The grounds of the Royal Hospital in London’s Chelsea have been transformed into a floral paradise
We’re delighted to tell you two very special garden varieties from Woman’s Weekly’s Shop have been shortlisted for Plant Of The Year at the RHS Chelsea Flower Show 2015. The dazzling dwarf raspberry cultibar Raspberry Ruby Beauty (‘Nr 7’) is perfect for small containers and our climbing Fuchsia ‘Pink Fizz’ is a mass of sugar-pink blooms.
Our Gardening Editor, Adrienne Wild, is a big fan of Chelsea and is always excited about seeing new varieties on show.
‘Chelsea Flower Show is the highlight of the gardening year. For over 100 years, it’s wowed visitors, from home and abroad, with the best ideas, trends and style that horticulture has to offer,’ she says.
‘Of course, it’s the plants that are the stars. People don’t just admire the amazing variety, but also how the plants are persuaded by their expert growers to be at their best (sometimes out of season) for one week at the end of May.
‘Visit the event and you’ll find over 600 exhibitors competing to show off their horticultural talents and vying for a coveted Gold Medal. You’ll get a first glimpse of gems being launched by plant breeders, and see emerging design trends – giving you inspiration for everything from great plant combos to the latest look for your patio.
‘And if you go on the last day, you could snap up some real bargains, as exhibitors sell their plants from about 4pm.’
Here’s what to look else to look out for this year
- Prince Harry – his charity, Sentebale, will have a garden inspired by the Sentebale Mamohato Children’s Centre. It provides residential camps for children affected by HIV and AIDS in Lesotho, Africa. The garden aims to give visitors a taste of Lesotho with a rock/waterscape feature that represents the area’s mountainous terrain.
- The main sponsor of 2015 Chelsea Flower Show, the M&G garden has been designed by Jo Thompson. It will be a quintessentially British retreat with a two-storey oak framed building, a large natural swimming pond and a display of tumbling roses and peonies.
- The triangle garden, which can be viewed from all three sides, has been designed by Dan Pearson for Champagne house Laurent-Perrier, capturing the spirit of Chatsworth estate in Derbyshire.
- The RHS Chelsea Flower Show runs from 19-23 May. For more info about the RHS, and to book tickets for its Shows, visit rhs.org.uk or call 0844 338 0338.
A potted history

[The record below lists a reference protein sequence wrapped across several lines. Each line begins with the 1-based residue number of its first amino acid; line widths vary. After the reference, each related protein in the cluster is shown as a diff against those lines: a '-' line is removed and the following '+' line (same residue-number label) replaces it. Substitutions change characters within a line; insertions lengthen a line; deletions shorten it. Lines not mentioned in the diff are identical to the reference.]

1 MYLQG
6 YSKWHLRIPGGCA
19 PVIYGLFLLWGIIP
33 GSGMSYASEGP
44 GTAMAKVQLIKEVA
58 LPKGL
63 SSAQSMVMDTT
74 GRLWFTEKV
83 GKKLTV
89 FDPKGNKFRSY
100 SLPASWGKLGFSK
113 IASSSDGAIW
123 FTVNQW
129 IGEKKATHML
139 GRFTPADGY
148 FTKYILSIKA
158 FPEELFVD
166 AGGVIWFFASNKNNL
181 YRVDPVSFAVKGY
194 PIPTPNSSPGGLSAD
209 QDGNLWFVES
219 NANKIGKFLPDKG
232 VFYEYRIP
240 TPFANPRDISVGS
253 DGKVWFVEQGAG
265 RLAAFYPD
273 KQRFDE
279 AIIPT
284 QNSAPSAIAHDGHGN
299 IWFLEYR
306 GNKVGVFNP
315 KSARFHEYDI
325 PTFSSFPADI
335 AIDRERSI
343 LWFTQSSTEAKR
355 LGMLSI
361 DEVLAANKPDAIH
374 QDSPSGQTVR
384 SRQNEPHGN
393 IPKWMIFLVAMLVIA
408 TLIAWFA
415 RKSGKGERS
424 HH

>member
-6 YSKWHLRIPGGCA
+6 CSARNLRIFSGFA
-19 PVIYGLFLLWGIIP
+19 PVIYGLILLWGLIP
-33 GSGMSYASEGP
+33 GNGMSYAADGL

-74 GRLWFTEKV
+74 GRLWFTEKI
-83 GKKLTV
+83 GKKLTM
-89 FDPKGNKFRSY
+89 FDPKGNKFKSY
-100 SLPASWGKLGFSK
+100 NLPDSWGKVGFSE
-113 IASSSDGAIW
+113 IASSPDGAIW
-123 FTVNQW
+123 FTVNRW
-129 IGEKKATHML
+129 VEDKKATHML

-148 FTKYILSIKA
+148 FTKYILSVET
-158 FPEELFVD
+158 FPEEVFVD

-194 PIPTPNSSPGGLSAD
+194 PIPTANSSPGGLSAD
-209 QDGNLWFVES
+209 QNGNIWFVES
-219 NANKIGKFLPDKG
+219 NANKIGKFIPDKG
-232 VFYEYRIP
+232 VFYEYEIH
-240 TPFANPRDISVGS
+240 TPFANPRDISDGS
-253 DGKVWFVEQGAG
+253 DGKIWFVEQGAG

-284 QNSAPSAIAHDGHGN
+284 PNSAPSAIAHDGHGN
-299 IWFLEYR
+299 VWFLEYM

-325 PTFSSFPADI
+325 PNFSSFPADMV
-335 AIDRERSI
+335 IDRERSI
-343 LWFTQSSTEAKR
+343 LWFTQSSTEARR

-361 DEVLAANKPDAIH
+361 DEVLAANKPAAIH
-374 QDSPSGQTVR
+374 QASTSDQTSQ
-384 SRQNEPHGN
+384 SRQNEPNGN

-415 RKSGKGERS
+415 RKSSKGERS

1862 The Royal Horticultural Society’s first Great Spring
Show – the forerunner
of RHS Chelsea – was held in the RHS
garden in Kensington, before moving to Temple Gardens (and becoming known as The Temple Show) in the heart of London, where it ran until 1911.
1912 The great nurseryman, Sir Harry Veitch, secured the grounds of the Royal Hospital, Chelsea, for a one-off show. It proved such a good site that the Great Spring Show was moved there in 1913 (the start of the Chelsea Flower Show as we know it), and has taken place almost every year since.
1914-1918 Despite the First World War, the event was held in 1914 and 1916, but not in 1917 and 1918.
1926 The Show opened a week late due to the General Strike.
1932 A summerhouse was demolished by torrential rain; this year is often referred to as ‘The Chelsea Shower Flow’.
1937 King George VI and Queen Elizabeth celebrated their Coronation Year, and to mark the occasion, an Empire Exhibition was staged, complete with a prickly pear from Palestine, pines from Canada, and gladioli from East Africa.
1940s Chelsea was cancelled during the Second World War, when the hospital grounds were used as an anti-aircraft site.
1951 The Great Marquee was pitched for the first time. It was the world’s largest tent, measuring 3.5 acres.
1956 Flower-arranging was allocated its very own tent.
1958 BBC coverage of the show began.
1988 Attendance became so popular that a cap of 157,000 visitors was put on the event.
2013 In the Show’s 100th year, the famous ban on garden gnomes, usually deemed too tacky to display, was lifted (for one year only).
Chelsea by numbers
- There are around 250 stands across the site and 100 exhibits in the Grand Pavilion.
- It takes 800 people 33 days to build the show from bare grass to glorious displays.
- In 2014, visitors to the show drank 1,150 glasses of champagne, 6,400 glasses of Pimm’s and 10,560 hot drinks, and ate over 10,000 portions of fish and chips!
- The Grand Pavilion is roughly 11,775 square metres – big enough to house 500 London buses.
- The annual cycle of planning lasts 15 months, which means arrangements for next year’s show have already begun.
- On average, 165,000 people visit the Show each year.
Order plants on the Woman’s Weekly Shop
Visit our website to order either of our plants that were shortlisted for Plant Of The Year. Whether you would like our Raspberry Ruby Beauty (‘Nr 7’), or our Fuchsia ‘Pink Fizz’, it’s simple to place your order online, and, your plants will be delivered straight to your door.